Despite the growing sales of SUVs, there is still plenty of interest in conventional estate cars. There has been a rash of new launches recently, and the latest to enter the fray is the Peugeot 308 SW. Based on the existing hatchback, it’s the second version of the 308 family to go on sale, but also the first Peugeot to benefit from the company’s new Puretech petrol engines that will eventually appear across its full range.
With prices starting at £16,845, the SW costs about £1,100 more than the equivalent hatchback, and comes with the same choice of engines and trims. Among its rivals will be the recently launched estate versions of the Seat Leon, Honda Civic, Toyota Auris and Volkswagen Golf, as well as the long-established Vauxhall Astra and Ford Focus.
In terms of practicality, at least, the 308 SW is up with the best of them. There’s plenty of space in the front, and the boot capacity of 660 litres (which expands to 1,775 with the rear seats folded down) puts it ahead of its most obvious rivals. Best of all, it could hardly be easier to swap between the two configurations, as the rear seats drop down with the use of just one lever to leave a perfectly flat floor; and, they’re easy to raise back to the upright position again. It’s also neat that the luggage cover can be stowed under the floor when not needed, and that the sill is nice and low, making it easy to load and unload.
The quality inside is impressive, too, and if there are a couple of criticisms, they’re that the dashboard design – with a small steering wheel that you look over to see the dials – takes some getting used to, and space in the rear seats is a little tight if there’s a pair of six-footers in the front seats. However, as long the front seats aren’t pushed the whole way back, there’s enough room for a couple of adults in the back.
We’ve already been impressed by how the 308 hatchback drives, and if anything, the new SW is even better, as the longer wheelbase of the SW gives it a little more composure. It provides a fine blend of ride and handling, with enough firmness to keep the car well balanced and body roll well controlled through the bends, but not so much as to leave the car feeling uncomfortable over poor surfaces. On the contrary, on our test route in France, it was only over the worst bumps that the car felt at all uncomfortable.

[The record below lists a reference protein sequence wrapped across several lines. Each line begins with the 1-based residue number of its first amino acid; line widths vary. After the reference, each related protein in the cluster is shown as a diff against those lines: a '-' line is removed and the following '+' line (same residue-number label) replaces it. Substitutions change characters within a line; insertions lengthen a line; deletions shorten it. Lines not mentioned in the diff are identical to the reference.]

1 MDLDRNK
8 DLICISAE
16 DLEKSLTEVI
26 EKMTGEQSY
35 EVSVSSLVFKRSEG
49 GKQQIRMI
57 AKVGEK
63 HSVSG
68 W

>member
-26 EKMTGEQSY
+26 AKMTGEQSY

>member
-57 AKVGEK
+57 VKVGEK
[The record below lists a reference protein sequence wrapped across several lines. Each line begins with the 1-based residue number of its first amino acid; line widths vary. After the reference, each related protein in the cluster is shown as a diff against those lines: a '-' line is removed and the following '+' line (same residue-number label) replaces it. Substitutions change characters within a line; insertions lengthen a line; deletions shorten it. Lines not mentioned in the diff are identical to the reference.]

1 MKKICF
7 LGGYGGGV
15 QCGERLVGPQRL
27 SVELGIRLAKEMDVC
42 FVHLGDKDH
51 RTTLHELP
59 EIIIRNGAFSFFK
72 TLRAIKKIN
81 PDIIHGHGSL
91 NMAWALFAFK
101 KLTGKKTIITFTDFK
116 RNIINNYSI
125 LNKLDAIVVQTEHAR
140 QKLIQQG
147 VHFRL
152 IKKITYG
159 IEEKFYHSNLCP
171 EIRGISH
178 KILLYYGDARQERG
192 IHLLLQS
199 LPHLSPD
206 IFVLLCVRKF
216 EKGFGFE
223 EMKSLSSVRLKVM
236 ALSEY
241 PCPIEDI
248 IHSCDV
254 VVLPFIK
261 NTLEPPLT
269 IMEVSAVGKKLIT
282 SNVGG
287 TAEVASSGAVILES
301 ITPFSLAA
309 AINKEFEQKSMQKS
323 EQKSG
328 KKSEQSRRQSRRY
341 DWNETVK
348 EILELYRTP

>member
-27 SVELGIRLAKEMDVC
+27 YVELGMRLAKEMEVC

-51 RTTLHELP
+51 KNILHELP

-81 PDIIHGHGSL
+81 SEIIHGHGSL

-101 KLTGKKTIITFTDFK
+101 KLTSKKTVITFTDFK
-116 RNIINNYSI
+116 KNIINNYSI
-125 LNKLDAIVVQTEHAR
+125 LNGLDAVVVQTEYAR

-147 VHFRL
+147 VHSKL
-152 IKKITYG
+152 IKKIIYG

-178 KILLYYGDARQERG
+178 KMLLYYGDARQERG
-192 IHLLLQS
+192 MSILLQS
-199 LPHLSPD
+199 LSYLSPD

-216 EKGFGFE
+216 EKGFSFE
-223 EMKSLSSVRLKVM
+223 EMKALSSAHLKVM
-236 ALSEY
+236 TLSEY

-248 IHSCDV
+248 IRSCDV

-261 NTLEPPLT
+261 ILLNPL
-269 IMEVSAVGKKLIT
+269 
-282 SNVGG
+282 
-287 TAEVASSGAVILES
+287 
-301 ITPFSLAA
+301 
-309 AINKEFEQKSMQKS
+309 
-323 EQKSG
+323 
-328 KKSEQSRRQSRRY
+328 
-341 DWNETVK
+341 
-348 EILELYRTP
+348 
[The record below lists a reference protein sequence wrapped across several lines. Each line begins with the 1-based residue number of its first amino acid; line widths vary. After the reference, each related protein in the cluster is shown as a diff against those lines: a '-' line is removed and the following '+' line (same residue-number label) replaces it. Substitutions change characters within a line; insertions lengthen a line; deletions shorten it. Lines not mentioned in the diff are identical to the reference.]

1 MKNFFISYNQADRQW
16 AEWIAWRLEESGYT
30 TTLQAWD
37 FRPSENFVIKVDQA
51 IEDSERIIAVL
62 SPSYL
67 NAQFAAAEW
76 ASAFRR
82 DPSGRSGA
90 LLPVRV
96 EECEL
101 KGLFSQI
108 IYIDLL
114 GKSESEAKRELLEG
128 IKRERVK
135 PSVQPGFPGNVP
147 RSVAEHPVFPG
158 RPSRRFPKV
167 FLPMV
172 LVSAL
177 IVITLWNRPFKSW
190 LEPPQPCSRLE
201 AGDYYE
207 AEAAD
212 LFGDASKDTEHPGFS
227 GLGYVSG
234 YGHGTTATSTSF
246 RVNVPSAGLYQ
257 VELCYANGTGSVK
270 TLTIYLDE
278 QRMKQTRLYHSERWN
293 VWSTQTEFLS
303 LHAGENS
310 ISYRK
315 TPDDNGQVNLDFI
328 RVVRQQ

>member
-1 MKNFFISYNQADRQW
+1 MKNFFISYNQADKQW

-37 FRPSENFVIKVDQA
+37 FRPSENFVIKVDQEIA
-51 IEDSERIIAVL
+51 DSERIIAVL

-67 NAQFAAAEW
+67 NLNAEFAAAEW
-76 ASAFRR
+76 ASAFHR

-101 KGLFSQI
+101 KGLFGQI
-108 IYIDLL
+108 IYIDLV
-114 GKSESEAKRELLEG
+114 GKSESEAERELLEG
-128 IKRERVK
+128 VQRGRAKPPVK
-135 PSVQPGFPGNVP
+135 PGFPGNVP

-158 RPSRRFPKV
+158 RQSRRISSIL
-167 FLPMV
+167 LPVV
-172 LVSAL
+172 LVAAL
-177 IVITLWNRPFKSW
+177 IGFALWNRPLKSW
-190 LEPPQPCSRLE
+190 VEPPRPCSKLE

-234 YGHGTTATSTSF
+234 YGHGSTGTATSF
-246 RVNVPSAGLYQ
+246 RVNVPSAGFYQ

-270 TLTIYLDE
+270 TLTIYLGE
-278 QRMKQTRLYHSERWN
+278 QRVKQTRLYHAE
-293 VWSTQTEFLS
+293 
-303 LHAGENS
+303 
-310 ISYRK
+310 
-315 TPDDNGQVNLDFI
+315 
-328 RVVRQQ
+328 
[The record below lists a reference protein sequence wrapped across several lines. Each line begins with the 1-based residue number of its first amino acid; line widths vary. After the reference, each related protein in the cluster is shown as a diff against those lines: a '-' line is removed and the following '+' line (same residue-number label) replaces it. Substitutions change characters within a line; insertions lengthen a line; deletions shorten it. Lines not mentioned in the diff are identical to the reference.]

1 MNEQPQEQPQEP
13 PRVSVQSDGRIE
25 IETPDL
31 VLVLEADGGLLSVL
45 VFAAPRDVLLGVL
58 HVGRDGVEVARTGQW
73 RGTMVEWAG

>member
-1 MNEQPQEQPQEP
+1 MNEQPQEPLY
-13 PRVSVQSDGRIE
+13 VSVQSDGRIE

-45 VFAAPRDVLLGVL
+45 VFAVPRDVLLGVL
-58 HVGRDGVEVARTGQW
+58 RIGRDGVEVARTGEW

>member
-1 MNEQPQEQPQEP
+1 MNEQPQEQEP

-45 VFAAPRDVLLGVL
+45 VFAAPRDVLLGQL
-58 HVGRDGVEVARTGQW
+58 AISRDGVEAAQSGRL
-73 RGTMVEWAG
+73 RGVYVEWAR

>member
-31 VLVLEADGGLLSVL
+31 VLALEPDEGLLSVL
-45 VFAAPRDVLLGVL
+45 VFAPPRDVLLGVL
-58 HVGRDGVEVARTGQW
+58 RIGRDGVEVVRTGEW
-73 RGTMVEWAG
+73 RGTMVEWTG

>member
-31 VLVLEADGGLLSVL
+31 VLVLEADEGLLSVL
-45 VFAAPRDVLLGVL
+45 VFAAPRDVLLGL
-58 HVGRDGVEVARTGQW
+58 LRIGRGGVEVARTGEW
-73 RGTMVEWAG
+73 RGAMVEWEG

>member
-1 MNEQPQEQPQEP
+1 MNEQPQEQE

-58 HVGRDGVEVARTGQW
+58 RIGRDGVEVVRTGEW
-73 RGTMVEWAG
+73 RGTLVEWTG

Overall, the 308 SW is a good all-rounder, easy to manoeuvre around town, enjoyable once you’re beyond the city limits and composed on the motorway. Our only real criticism is that there’s a little more wind noise from around the windscreen pillars than we’d like at the motorway limit.
One of the car’s most impressive features is the new three-cylinder Puretech petrol engine. Although the 1.2-litre units may sound too small to power a car as big as this, the 128bhp version we tried proved very refined and gave more than acceptable performance. Its average economy of 60.1mpg and CO2 emissions of just 109g/km will keep its running costs down, too, and will doubtless appeal to tax-conscious company car drivers, especially as it is cheaper to buy than the equivalent diesel.
That said, the diesel engines are also very impressive, with the 1.6 BlueHDi good enough to make you question the need for anything more powerful or expensive – especially when it has average economy of more than 85mpg and CO2 emissions of just 85g/km. It has plenty of power for everyday use, and the only real stumbling block is that it costs over £1,000 more than the equivalent car with the 128bhp Puretech engine.
Throw in decent equipment – every model has Bluetooth, DAB radio, air-con and cruise control, with all but the base Access also having alloys, a colour touch-screen, sat-nav and an electric handbrake – and prices that compare very favourably with even the latest rivals’, and the 308 SW looks as attractive a buy as it is a practical one.
All the new launches recently mean buyers looking for a compact estate car have never had it so good; and, if you are in the market, the 308 SW could just be the pick of the bunch.